Everyone's favorite Whitney Tilson repeat-endorsed, slow motion trainwreck, NetFlix, has reported results after hours. They are, as expected, terrible with lots of cash burn, declining margins and excuses, and as a result the short squeeze is over and the stock is imploding after hours. Among the details:
- Q3 Gross profit declined to 26.8% from 27.6% in Q2 and 34.7% in Q3 2011.
- Total cash declined by $32 million
- Free cash flow was -$20 million, despite positive "net income"
- Q3 Streaming content obligations were flat at a whopping $5 billion. $2.1 billion is due in the next year. The brilliance strikes here first. These obligations "not include obligations that we cannot quantify but could be significant." Uh... What?
And while the firm forecasts a net income loss in Q4 of ($13)MM to $2MM as seen in the table below, which means a far worse free cash flow loss in Q4, the absolute pearl was the following:
"The biggest issue holding back much stronger growth is payments."
Corzine Tells Judge That Due To Purchase Of 50,000 MF Global Shares Before Bankruptcy, He Must AcquitSubmitted by Tyler Durden on 10/23/2012 15:35 -0400
That former Goldman, New Jersey and MF Global head Jon Corzine is absolutely convinced he is innocent of any client money vaporization or wrongdoing, and that the definition of the phrase "to Corzine (verb- to trust your money to a prominent individual and to find it has mysteriously disappeared)" is absolutely arbitrary, is not news to anyone. And if not convinced then at least at a complete loss to what actually happened. One just had to recall all the "I don't recalls" the Honorable Corzine told congress during the makeshift kangaroo court hearing on MF Global's collapse (even if the final outcome was less than desired). So it's only logical that the Honorable Corzine asked a federal judge to "toss a civil fraud lawsuit accusing him of misleading investors about the risky bets the futures firm was taking before its collapse a year ago." The WSJ reports that "Corzine's lawyers blasted the investors' suit as a "jumble of assertions and accusations" that makes "no sense" that should be dismissed in a filing Friday in U.S. District Court in New York." But here is the kicker: MF Global may have mismanaged trades, Corzine's lawyers admit, but he sure didn't hide the risks or mislead investors about the firm's risk appetite or liquidity. Why? Because he was so convinced in the profitability of MFG he bought a whopping 50,000 MF Global shares in the open market two months before the firm collapsed. So let's get this straight: Corzine invested a whopping $225,000 (as a reminder, Corzine was CEO of Goldman Sachs for years) because he believed in the firm and not to give the impression that the firm was "safe" in order to avoid a full blown panic once the realization its was insolvent could no longer be hidden, and be wiped out on all of his stock, option and other MFG holdings? And this is what sophisticated lawyers use as evidence of his innocence? Seriously?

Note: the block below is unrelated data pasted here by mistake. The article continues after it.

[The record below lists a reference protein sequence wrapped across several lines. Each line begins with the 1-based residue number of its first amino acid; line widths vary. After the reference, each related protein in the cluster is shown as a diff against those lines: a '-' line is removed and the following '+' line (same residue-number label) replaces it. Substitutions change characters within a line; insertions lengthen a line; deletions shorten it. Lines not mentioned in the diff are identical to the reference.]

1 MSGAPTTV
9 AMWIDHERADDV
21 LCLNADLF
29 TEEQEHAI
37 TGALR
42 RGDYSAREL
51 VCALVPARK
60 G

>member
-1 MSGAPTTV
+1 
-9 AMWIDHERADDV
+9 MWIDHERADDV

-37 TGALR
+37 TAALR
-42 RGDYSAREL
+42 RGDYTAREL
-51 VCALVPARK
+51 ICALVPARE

The most important alliance within the EU, the one that has ultimately defined the union's course over the past few decades, is the French-German axis. It appears that this is no longer the case. The once so strong friendship is in danger of fraying ever since the socialist Francois Hollande has become president of France. Not only was he elected on an 'anti austerity' platform (disguised as a 'pro growth' agenda, which is of course one of the most laughable misrepresentations ever), it has turned out that his big-brother, anti-free market socialist agenda wasn't merely an electoral ploy to differentiate himself from Sarkozy. He actually means it. One thing is certain: the markets have not yet fully assimilated what is going on here.
UPDATE: AAPL Stock -2.5% - below Friday's Closing VWAP
Below is a picture of the product that Steve Jobs never wanted launched, and which Apple has been forced to release due to competitors which are suddenly beating it in its own game. And the price: $329. The Nexus starting price is $199 which is also Kindle Fire territory. Anyway, the 8 inch iPad is here (which upon measurement actually turns out to be 5"... particularly the white version). So when is the iPad 36C coming? Finally: will there be an iDiscount for those with over $100,000 in student debt?